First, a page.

The house on 715 S. Commerce wasn’t always a brick, single-family home. In the 1880’s, when it’s approximated that the home was built, it was a wooden house, the gingerbread-type complete with a wrap-around porch and a row of dormitory rooms in the back. It was on a much larger lot in a much smaller and still developing Russellville.
R.L. Harkey was the original owner of the house and he had a tannery in the back for the saddle shop he owned downtown. His wife, Kate, was the daughter of R.L. Smith, one of the founders of Russellville who started the town’s hospital and fire department.
Russellville in the late 1800’s was a booming little town. Main Street was always busy with the comings-and-goings of local farmers and businessmen and housewives with their children after flour or cloth or miscellaneous sundry for that day. Henry Ford’s Model A had yet to make it’s way into the mainstream of rural America and with the horse being the most common mode of transportation R.L. Harkey’s saddle shop did very well.
In 1906 a fire swept through the downtown area, claiming Harkey’s saddle shop as one of the casualties. The day after the fire the local newspaper reported that Harkey would not be rebuilding.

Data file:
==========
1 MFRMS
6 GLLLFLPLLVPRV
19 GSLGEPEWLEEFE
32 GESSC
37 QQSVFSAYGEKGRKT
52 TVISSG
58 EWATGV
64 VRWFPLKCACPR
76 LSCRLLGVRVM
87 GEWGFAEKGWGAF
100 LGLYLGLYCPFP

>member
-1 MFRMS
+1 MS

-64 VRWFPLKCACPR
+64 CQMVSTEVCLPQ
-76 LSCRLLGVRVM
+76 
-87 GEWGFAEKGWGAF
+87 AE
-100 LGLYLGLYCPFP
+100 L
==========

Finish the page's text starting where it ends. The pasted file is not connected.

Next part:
In the years that followed Harkey mortgaged his property a number of times. By 1930 R.L. had died and Kate was living in the house by herself. The dormitory rooms out back which were once full of R.L.’s tannery workers were now filled with boarders. On May 28, 1935 the bank foreclosed on the house.
Nearly ten years later, on December 19, 1944, John and Eula Holbrook bought the house from the bank and moved in with their five children. The dormitory out back was eventually removed and replaced with a garage and driveway. The house was bricked in the late 1950’s and the kitchen remodeled in the 1960’s.
John opened John’s Cleaners and Laundry in 1940 and Eula started planting flowers, she was a rose and iris judge and her yard, filled with over 100 rose bushes and countless irises, was the standard by which all others were to be measured. Her daughter Linda said that she was quite the gardener. She was forever providing flowers for people’s weddings and parties, and would often “take them more than they needed,” Linda said.
Linda and Ann, John and Eula’s other daughter, remember having chickens and horses out back. As the city closed in around 715 S. Commerce the Holbrooks sold off some of the lots and, I assume, the horse if not the chickens.
Today the two story home, built in the 1880’s, owned by a prominent Russellville family, then bought by the bank during a nation of hard times, sold then to a couple who raised five children, a horse and some chickens on the property, and now sits on a corner lot of the historical district of Russellville, full of well over a century of history, a with an auction sign out front, ready for it’s fourth owner and next chapter.